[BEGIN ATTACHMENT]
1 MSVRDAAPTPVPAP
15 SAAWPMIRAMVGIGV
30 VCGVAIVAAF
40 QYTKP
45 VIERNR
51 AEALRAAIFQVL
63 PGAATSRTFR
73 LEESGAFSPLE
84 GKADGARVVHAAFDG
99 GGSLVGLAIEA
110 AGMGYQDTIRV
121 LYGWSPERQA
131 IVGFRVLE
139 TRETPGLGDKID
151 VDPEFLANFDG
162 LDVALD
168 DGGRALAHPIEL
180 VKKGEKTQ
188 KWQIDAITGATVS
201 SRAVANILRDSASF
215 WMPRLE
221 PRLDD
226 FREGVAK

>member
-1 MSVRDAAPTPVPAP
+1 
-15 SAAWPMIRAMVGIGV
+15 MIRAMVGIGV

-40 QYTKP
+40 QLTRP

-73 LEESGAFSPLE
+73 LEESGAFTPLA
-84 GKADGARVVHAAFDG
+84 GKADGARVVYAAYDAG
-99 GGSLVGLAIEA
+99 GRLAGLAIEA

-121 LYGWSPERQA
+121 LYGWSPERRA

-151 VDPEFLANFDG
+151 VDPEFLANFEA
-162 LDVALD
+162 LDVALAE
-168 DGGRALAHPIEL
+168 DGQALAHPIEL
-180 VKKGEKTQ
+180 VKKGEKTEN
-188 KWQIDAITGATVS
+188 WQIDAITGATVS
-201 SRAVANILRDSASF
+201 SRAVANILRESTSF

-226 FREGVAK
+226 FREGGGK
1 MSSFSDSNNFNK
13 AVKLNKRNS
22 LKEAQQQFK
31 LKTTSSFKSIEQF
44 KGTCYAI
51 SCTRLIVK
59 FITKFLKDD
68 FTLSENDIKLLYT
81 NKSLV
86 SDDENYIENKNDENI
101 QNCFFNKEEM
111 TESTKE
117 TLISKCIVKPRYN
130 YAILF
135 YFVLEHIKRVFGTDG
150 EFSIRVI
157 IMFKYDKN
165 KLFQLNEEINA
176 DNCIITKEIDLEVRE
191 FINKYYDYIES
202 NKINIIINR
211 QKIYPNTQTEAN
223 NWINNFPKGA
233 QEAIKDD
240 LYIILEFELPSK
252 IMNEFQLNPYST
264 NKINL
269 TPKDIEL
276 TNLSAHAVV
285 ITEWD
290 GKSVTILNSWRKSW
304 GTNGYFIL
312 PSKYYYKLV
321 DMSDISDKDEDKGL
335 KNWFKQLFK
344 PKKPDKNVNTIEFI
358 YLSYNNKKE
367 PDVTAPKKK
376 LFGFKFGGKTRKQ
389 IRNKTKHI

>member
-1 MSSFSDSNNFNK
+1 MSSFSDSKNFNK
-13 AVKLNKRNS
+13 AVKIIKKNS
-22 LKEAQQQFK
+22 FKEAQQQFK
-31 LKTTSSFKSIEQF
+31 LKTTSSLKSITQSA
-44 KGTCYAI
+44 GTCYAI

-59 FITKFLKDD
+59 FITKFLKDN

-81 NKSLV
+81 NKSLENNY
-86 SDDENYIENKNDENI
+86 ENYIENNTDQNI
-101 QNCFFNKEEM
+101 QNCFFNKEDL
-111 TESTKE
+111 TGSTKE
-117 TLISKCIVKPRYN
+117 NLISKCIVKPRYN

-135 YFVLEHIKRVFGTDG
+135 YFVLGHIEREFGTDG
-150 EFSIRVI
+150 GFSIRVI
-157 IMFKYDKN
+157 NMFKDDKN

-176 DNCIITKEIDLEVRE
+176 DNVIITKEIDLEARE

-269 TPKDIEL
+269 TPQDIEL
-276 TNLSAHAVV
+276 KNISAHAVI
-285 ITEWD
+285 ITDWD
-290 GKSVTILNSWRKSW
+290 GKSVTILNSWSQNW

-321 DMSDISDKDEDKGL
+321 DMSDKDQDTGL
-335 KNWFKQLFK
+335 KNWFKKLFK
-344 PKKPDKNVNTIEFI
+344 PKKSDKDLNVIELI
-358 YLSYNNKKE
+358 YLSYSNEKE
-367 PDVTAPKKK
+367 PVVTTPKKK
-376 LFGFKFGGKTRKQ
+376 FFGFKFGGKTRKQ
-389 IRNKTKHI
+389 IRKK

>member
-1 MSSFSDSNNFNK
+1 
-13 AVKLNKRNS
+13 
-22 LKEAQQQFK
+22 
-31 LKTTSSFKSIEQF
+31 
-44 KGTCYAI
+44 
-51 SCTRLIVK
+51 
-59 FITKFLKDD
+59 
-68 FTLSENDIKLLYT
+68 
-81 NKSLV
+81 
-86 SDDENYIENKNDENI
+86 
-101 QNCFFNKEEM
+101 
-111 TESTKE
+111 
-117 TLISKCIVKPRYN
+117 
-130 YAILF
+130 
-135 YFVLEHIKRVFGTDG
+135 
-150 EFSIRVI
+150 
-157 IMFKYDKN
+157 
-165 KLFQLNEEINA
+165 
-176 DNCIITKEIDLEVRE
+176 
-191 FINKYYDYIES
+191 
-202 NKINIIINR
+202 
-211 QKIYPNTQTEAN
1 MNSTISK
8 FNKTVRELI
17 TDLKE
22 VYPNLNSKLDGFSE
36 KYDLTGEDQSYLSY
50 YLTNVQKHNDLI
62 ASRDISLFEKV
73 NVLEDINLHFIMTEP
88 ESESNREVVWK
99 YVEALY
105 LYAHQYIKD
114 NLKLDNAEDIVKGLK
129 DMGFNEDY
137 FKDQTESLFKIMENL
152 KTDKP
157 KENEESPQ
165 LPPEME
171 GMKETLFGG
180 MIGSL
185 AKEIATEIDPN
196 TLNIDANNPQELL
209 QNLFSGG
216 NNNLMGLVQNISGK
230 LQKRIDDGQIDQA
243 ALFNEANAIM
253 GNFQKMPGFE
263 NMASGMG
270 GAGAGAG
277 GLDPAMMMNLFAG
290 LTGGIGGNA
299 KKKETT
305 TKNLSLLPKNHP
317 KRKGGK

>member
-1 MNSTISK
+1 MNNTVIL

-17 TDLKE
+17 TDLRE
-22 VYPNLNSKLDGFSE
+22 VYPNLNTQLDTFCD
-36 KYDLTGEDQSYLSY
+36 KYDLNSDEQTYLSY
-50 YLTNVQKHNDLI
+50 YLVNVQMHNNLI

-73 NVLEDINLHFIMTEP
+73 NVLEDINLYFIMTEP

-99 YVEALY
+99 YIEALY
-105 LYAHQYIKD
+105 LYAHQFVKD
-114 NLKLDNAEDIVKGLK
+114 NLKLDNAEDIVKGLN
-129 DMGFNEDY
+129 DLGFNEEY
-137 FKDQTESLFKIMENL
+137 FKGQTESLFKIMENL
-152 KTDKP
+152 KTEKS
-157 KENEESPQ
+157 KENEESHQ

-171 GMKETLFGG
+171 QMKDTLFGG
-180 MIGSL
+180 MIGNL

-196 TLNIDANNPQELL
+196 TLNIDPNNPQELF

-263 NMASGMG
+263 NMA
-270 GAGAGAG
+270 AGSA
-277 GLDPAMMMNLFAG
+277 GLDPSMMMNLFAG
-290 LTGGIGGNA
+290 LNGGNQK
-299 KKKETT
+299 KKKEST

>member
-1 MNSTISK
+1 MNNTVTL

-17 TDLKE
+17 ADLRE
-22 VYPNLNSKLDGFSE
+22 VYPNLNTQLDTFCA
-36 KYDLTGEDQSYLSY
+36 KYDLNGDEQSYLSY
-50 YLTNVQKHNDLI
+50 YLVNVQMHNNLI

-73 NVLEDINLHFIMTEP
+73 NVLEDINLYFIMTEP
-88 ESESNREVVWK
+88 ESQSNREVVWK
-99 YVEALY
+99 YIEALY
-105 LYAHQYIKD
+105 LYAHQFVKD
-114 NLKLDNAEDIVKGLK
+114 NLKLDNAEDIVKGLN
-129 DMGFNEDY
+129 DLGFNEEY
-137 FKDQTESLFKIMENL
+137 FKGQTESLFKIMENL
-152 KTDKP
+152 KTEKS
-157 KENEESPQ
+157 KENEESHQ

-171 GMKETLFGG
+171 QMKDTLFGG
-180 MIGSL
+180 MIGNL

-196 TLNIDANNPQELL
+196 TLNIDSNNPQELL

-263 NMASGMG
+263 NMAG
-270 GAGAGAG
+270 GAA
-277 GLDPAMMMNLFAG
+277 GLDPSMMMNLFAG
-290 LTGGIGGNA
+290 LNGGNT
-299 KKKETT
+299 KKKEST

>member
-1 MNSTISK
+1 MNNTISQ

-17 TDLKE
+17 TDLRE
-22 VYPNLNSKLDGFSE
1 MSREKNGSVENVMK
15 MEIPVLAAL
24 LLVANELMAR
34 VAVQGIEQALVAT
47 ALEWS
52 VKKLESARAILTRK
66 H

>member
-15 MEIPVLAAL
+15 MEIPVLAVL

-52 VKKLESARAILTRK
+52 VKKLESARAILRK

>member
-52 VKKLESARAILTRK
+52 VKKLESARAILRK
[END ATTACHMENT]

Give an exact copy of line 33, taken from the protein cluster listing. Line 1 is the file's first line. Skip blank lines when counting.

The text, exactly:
-84 GKADGARVVHAAFDG